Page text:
The furor regarding the case accepted by Turkey’s highest court that could result in the banishment of the AKP ruling party makes me laugh out loud.
“Judicial coup!” shouted the Turkish media.
“A pre-emptive coup!” noted one pundit, grinding a finer point on the issue.
And the world’s media picked up the beat.
“You can’t impose secularism by force!”
“A more forceful U. S. intervention is warranted,” suggested America’s Newsweek magazine, adding that the Turkish court’s decision to indict the AKP and 71 of its members, including the prime minister, plus the nation’s president, was based on an “undemocratic Constitution.” What is going on here? And there?
By constitutional definition Article 2 declares the Republic of Turkey a “democratic, secular and social state governed by the rule of law.” Under Article 4 this cannot be changed. The Constitution also provides for the freedoms of religion, speech, and press among others. And the state is charged to “ensure” such freedoms. There is a distinct separation of the legislative, executive, and judicial powers, and the Constitution holds “supremacy.” Furthermore, the judgments of Turkey’s highest court are final. There are some unique provisions such as parliamentary immunity from prosecution, citizens having “the right and duty to work,” parliamentarian salary limits (“shall not exceed the salary of the most senior civil servant”), and, now most controversially, rules for closing political parties. While Turkey’s Constitution provides for the basic freedoms of any other so-called democratic country, it also reflects the particular needs and circumstances of Turkey. In short, the Constitution is aware of exactly where Turkey resides in the world. It’s a “Turkish” Constitution.
One should remember that modern, secular Turkey arose from the remains of the Ottoman Empire, itself a sharia state. One need only read a little history to see the dangers that were immediately imposed on the new secular nation by subversive religious movements. This helps account for Turkey’s historic sensitivity thereto. Somehow it also seems important to remember that Turkey is neither in Europe nor North America. Turkey is in Turkey, a land of distinct and dramatic difference, and danger. The so-called Turkish liberals who scream “democracy” and “judicial coup” might more closely examine their habitat… and it’s not at all like the Champs Élysées or Hyde Park. And the outside kibitzers might better concern themselves with their own abundant and historic problems with democracy. The Turkish court is doing its constitutionally-endowed duty. Perhaps the AKP is undermining the secularism of the Turkish state? Perhaps not? The court will so determine.George Orwell famously wrote in his essay, Politics and the English Language, “In the case of a word like democracy, not only is there no agreed definition, but the attempt to make one is resisted from all sides. It is almost universally felt that when we call a country democratic we are praising it: consequently the defenders of every kind of regime claim that it is a democracy, and fear that they might have to stop using that word if it were tied down to any one meaning.”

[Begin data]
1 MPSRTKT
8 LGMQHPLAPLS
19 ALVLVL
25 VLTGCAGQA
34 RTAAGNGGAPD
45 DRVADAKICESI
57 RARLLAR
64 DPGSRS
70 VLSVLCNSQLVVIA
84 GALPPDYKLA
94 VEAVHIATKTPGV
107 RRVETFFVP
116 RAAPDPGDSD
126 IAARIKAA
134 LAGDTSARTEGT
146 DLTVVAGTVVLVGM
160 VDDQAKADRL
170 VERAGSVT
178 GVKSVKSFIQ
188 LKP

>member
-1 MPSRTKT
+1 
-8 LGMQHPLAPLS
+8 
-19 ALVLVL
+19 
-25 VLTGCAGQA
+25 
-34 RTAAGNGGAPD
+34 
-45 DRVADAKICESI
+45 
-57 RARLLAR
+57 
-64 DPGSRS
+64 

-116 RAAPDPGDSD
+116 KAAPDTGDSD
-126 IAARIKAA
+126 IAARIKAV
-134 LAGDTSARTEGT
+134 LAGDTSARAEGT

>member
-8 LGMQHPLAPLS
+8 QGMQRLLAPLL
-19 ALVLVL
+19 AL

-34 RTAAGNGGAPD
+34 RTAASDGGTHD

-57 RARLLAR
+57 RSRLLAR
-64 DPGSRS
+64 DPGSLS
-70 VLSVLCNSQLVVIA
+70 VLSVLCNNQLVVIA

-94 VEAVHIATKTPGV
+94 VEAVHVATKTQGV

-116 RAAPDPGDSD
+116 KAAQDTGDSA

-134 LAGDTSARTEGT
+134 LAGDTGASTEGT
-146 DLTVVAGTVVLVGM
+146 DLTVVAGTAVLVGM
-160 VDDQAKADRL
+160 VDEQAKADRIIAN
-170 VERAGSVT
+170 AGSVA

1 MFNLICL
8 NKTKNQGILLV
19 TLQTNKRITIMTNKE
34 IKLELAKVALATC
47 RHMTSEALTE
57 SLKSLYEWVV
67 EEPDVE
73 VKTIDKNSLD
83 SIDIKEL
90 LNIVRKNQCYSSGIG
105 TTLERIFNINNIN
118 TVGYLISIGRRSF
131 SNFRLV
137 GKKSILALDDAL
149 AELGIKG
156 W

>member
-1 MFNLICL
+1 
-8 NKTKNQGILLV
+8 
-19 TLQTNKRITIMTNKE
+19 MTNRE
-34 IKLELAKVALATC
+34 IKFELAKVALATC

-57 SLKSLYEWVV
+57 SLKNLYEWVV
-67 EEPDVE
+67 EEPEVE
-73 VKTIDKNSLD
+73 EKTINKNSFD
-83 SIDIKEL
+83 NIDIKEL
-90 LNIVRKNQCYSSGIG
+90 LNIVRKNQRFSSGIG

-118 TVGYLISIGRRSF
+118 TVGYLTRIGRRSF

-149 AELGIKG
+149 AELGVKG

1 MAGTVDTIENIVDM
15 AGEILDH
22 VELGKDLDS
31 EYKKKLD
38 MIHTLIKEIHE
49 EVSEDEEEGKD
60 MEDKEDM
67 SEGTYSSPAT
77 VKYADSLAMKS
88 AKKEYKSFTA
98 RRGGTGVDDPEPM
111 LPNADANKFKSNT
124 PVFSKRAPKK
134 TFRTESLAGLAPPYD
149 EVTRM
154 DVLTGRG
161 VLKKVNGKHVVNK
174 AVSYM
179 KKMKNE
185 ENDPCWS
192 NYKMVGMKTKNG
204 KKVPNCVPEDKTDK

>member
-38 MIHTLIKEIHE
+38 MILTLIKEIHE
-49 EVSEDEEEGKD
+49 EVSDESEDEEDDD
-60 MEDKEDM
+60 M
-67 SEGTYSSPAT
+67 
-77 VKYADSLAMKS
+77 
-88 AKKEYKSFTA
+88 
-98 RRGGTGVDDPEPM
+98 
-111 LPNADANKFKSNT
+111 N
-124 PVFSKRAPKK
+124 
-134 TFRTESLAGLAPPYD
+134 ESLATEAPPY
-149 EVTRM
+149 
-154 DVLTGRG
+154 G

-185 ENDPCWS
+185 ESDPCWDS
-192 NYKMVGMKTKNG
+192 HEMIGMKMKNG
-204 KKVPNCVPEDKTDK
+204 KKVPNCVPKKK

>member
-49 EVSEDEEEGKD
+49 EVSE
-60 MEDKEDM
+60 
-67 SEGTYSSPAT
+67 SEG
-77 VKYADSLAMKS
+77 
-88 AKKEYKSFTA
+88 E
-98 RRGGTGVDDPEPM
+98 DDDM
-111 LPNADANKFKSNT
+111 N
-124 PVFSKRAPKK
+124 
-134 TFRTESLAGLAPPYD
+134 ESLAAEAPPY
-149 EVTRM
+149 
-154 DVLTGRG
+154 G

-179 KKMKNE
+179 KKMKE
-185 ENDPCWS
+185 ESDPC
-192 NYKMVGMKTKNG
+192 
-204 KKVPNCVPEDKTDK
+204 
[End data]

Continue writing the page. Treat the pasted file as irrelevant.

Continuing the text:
So when the European Union and the United States blathers on about democracy, the Turkish Constitution, and the Turkish court, I laugh out loud at their ignorance and arrogance. Thomas Jefferson, a founding father of American democracy, wrote: “I tremble for my country when I reflect that God is just.” Me too, but more so.
I weep that in the name of democracy, and under the Constitution of the United States, millions of black men, women, and children were held in slavery for 77 years (1788-1865) and thereafter denied equal rights of citizenship until 1964.
I weep that in the name of democracy, and the assumed will of God known as “manifest destiny,” and under the Constitution of the United States, millions of American Indians were slaughtered and displaced. To this day, these aboriginal people are still denied equal citizenship rights by the Supreme Court of the United States.
I weep that in the name of democracy, and in contravention of both the Geneva Convention and the Constitution of the United States, America stands shamed and condemned as a torturer of epic proportion. And other countries, some in Europe, in the name of peace, freedom, and, most of all, democracy, are complicit in these same crimes.
I weep for what might have been. If only the United States Supreme Court had done its constitutional duty in the manner of the Turkish court.
Never forget that in the name of democracy, the institution that brought the Bush regime to power was none other than the Supreme Court of the United States. A judicial coup? Don’t make me laugh harder. No one said a word about that.
James RyanIstanbul, Turkey